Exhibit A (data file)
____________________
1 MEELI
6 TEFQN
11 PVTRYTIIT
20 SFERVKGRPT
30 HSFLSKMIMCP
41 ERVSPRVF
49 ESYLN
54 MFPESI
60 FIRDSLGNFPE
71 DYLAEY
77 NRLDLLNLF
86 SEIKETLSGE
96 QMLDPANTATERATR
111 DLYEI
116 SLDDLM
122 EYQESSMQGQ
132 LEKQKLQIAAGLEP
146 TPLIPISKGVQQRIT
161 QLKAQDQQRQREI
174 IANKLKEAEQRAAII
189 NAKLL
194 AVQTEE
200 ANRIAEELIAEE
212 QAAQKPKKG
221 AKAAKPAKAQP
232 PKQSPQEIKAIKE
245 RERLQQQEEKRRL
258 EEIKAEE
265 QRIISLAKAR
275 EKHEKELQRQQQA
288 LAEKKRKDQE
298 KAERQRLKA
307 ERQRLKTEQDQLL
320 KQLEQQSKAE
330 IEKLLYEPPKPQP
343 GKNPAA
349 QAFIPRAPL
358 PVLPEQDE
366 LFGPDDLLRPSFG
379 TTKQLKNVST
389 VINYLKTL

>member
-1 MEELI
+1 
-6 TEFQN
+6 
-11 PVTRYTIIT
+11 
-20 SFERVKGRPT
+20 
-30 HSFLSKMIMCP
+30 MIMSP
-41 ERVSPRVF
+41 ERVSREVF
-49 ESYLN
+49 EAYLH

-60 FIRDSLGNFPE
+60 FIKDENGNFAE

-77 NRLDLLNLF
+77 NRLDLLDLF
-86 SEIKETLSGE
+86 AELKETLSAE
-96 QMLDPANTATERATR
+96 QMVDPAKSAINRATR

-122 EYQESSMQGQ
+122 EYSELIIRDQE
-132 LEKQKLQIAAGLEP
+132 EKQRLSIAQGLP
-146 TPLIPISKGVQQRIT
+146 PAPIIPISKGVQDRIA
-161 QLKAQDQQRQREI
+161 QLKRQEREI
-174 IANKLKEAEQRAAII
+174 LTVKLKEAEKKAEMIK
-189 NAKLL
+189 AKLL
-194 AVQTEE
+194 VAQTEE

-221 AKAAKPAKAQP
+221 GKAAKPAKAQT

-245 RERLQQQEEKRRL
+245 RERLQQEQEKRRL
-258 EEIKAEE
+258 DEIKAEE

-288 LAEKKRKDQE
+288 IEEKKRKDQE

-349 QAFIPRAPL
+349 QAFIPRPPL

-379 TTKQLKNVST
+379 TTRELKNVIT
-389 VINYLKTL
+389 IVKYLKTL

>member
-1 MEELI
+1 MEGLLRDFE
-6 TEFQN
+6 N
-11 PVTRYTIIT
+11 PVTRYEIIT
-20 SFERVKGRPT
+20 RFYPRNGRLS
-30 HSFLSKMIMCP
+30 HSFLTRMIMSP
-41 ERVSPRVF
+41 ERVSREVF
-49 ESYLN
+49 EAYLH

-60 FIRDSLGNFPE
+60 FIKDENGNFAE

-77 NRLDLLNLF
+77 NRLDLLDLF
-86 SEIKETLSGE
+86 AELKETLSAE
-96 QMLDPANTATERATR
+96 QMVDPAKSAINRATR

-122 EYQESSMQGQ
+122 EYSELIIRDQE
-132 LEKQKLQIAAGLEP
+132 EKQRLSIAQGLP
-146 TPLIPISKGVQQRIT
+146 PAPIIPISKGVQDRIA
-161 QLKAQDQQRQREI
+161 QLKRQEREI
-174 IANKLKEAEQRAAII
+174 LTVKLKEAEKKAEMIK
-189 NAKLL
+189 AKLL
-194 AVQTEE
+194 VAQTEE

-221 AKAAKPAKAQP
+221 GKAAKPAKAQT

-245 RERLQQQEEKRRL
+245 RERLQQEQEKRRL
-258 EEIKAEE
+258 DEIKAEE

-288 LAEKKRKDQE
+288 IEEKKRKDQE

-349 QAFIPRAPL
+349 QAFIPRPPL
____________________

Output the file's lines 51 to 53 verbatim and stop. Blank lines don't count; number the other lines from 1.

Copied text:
-30 HSFLSKMIMCP
+30 MIMSP
-41 ERVSPRVF